Dirk Gently's Holistic Detective Agency
Everyone and his grandmother have now read The Hitchhiker's Guide to the Galaxy
, and those who haven't have seen the film or heard the radio show. They made Douglas Adams the icon he is, and ensured that my mother recognises his name. Dirk Gently, however, is more of an unknown entity in the world of nutty literati and grandmothers alike. Rather undeservedly; it should be remedied.
Adams once wrote occasional episodes for the magnificent television series Doctor Who
(and some of the better episodes at that). When, from time to time, the scripts did not pan out, he was known to convert them into pieces of books (see the Krikkit robots and the incident with the ashes, for example). Shada
, which was left unfinished and unaired because of a strike, is one such, and Adams converted key bits of it into the strange composition of insanity, absurdity, hilarity and very, very close plotting which is Dirk Gently's Holistic Detective Agency
The Doctor does not figure in it. Instead the reader must deal with the strange workings of the very odd minds of Professor Chronotis (Reg), and his cryptic comments, very strange behaviour and impressive magic tricks; and Dirk Gently, with his very strange hat, penchant for massive amounts of free pizza, and his tendency to notice things. The hat is very strange.
Dirk Gently is a holistic detective, which means he will use his gifts to find the missing cat by visiting Bermuda -- for holistic reasons, you understand. And he never gets paid. And he went to school (and by "school" I mean Cambridge, as you do) with Richard. And was kicked out for correctly divining the correct questions of an exam. Down to the smallest comma. By accident.
Richard is more boring (despite having an interesting sofa), but serves as the hub around which all the crazy happens. You see, Adams takes The Interconnectedness of All Things very seriously. So a lot of crazy has to happen in order to reveal itself as interconnected. And it is strangely disorienting when you are in the middle of it. And then, two weeks after you put the book down, you go "Ah! Right! I get it now". Or that is what I suspect. The first time I read it I read it twice in two days because I need to know that things fit. And they did. I read it again, now, after 12 years or so (with very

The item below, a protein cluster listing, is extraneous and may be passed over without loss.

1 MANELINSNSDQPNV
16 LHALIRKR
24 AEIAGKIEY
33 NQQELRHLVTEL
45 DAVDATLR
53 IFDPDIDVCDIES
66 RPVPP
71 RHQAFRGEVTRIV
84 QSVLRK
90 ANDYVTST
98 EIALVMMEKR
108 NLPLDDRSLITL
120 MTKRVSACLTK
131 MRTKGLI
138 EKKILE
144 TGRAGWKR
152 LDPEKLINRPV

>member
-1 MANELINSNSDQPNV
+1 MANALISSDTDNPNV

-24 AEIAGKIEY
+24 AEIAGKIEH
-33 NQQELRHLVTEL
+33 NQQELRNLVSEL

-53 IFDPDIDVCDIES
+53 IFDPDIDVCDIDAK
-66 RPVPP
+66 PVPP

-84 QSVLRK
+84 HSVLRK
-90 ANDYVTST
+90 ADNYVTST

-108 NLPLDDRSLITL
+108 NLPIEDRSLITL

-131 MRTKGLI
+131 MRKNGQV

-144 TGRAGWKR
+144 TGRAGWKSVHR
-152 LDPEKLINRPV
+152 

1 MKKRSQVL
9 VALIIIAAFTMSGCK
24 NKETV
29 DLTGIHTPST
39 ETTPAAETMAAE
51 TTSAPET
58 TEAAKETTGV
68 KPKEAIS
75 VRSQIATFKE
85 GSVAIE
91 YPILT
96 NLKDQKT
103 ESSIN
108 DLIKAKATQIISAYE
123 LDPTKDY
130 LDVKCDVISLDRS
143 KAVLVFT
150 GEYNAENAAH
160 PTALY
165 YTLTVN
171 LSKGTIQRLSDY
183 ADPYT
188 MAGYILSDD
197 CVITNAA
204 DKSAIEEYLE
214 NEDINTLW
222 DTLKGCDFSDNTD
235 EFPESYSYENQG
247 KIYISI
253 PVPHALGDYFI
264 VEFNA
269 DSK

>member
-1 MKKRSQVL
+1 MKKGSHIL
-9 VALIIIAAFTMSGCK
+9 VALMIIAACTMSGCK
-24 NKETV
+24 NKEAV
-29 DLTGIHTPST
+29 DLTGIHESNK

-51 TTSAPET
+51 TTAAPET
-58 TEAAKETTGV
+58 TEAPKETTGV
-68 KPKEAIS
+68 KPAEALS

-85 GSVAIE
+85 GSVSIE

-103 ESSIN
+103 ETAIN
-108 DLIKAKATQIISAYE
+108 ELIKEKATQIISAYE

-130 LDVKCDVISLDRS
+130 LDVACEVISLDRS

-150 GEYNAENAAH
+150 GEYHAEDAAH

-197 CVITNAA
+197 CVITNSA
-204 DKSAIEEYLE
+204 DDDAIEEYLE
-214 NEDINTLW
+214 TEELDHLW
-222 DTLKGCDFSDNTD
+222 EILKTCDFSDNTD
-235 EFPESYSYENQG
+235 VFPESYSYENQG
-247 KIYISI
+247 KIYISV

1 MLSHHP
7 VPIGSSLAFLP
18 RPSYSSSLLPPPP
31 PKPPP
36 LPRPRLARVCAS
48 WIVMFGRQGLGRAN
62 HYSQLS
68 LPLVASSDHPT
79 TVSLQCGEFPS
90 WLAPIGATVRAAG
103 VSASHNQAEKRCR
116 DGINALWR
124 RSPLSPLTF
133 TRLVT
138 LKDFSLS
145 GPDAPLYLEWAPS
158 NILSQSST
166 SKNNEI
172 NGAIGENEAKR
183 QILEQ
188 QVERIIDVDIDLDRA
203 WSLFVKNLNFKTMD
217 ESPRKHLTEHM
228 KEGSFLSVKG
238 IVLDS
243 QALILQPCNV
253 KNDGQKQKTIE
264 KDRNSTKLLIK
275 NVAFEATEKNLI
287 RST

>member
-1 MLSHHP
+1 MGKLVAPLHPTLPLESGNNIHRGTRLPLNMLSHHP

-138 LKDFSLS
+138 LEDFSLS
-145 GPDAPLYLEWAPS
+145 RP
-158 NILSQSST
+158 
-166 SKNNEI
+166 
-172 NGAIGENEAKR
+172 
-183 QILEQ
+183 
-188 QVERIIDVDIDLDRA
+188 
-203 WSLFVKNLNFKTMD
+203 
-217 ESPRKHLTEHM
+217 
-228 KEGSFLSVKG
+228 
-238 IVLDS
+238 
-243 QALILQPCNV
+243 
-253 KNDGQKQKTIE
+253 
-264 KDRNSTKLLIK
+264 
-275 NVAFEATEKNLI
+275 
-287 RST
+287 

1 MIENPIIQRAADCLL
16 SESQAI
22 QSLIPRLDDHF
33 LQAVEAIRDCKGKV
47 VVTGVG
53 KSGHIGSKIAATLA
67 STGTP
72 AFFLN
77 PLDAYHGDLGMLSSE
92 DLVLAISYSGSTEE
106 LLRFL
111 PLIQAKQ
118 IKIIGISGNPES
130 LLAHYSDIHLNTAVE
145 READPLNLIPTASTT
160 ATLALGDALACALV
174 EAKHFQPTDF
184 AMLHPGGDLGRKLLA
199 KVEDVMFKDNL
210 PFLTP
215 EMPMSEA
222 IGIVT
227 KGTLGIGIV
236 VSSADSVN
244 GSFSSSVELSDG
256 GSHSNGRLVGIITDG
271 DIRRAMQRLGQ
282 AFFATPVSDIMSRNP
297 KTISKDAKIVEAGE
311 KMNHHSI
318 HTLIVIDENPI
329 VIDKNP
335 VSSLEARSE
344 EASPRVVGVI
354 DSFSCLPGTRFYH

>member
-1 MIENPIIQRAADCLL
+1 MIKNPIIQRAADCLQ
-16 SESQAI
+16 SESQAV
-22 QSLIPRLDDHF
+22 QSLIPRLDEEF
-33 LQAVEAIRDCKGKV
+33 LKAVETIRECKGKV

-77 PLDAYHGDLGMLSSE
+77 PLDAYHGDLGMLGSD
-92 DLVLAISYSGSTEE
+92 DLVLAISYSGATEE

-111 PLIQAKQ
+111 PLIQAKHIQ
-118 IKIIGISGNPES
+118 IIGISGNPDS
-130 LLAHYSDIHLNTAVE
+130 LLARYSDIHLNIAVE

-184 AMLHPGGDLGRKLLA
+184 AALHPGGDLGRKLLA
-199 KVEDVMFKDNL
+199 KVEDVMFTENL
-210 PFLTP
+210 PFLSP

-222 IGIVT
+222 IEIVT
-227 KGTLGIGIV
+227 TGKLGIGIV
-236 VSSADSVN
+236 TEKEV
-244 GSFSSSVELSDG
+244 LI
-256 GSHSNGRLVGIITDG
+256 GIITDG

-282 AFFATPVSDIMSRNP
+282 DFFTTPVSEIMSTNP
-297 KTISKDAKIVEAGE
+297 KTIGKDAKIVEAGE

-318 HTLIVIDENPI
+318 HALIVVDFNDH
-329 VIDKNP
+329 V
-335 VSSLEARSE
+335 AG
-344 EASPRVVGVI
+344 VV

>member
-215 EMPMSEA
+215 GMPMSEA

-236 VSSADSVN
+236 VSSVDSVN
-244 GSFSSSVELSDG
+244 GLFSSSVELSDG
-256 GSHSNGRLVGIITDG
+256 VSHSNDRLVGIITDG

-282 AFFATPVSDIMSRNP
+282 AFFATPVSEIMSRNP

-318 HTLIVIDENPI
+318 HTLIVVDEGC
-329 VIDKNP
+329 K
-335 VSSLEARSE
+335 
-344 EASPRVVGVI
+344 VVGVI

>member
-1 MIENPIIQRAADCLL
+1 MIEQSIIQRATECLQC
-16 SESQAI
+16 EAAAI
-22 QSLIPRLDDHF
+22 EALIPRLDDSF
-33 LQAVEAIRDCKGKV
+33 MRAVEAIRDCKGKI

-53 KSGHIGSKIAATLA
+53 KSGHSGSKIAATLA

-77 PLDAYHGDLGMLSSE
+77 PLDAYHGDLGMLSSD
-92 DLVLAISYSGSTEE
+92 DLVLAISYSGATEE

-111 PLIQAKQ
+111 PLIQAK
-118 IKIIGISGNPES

fuzzy memories from the last time), and it took me a while to stop going "ah, yes, that
was why he included that bit" once I had finished the book.
There is a lot of technobabble. It is 1980s technobabble from Adams, which means it is weirdly mac-centered in a strange unworldly kind of way and may induce bouts of nostalgia in geeks (or, indeed, people who were old enough to know state of the art technology in 1987). Be warned.
More importantly (as I see it), it pokes and prods literary and musical history in just the right places and will reward anyone familiar with key Coleridge poems. It might also help you appreciate Bach's Mass in B Minor from the Brandenburg Concertos in a new way.
And the extinction of the dodo is explained
It is very much a Douglas Adams book. The weirdly absurdist carnivalesque style and the perfect wording that makes apparent True Meanings of things and which are characteristic of a certain type of British writing -- it is all here. People who like it, will; those who don't … well, I can't help you.